Transition is the legally-mandated process of preparing for independent living after schooling is complete.
When the federal Individuals with Disabilities Education Act (IDEA) was reauthorized in 2004, it revised provisions regarding “secondary transition” for children with disabilities. In particular, the preamble specifies that a free appropriate public education (FAPE) should prepare children with disabilities “for further education, employment and independent living.” The revised provisions also change the definition of transition services and indicate that IEPs for transition-age youth must include:
- “Appropriate measurable postsecondary goals based upon age-appropriate transition assessments related to training, education, employment and, where appropriate, independent living skills;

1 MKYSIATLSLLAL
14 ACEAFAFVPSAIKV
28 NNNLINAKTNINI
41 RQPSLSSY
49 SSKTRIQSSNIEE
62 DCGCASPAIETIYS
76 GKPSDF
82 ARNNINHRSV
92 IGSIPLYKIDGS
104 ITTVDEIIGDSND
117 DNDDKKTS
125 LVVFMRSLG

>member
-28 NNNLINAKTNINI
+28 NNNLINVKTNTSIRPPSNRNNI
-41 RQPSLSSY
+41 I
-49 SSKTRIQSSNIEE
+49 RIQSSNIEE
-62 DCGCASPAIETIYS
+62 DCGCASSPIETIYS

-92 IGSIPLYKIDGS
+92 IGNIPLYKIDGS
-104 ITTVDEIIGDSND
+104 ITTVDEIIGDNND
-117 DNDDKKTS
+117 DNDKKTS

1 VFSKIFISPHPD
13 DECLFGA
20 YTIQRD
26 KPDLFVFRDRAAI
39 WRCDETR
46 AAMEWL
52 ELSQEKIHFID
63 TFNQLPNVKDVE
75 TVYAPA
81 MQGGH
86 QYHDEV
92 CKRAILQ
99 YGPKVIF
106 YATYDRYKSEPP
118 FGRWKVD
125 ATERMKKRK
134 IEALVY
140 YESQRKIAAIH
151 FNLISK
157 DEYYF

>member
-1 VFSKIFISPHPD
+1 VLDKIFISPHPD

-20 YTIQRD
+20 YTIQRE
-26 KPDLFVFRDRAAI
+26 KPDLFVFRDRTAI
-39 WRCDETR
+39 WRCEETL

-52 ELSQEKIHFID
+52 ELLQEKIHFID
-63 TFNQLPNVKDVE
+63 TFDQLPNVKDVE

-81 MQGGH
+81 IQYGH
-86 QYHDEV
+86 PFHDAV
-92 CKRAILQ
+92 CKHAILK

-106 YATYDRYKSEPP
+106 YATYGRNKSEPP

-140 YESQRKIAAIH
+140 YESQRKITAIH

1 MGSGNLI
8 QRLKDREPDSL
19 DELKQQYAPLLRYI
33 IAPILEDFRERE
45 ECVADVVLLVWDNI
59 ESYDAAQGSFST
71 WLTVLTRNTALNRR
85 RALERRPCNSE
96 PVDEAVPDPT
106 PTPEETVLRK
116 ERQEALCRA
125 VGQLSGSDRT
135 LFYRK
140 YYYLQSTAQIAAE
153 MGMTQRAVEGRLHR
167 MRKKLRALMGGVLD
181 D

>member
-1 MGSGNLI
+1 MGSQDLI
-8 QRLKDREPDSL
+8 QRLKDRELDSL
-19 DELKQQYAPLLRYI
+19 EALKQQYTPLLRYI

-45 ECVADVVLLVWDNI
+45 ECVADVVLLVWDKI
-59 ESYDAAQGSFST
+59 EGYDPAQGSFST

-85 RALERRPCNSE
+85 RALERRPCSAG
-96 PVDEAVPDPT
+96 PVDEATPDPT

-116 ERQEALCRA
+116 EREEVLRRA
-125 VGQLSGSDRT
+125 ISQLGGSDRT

- The transition services (including courses of study) needed to assist the child in reaching those goals.”
Massachusetts law requires transition planning to begin at age fourteen.
Transition services are defined as by federal law as “a coordinated set of activities for a child with a disability that:
- is designed to be within a results-oriented process, that is focused on improving the academic and functional achievement of a child with a disability to facilitate the child’s movement from school to post-school activities, including postsecondary education, vocational education, integrated employment (including supported employment), continuing and adult education, adult services, independent living, or community participation;
- is based on the child’s needs, taking into account the child’s strengths, preferences, and interests; and
- includes instruction, related services, community experiences, the development of employment and other post-school objectives, and, when appropriate, acquisition of daily living skills and functional vocational evaluation.”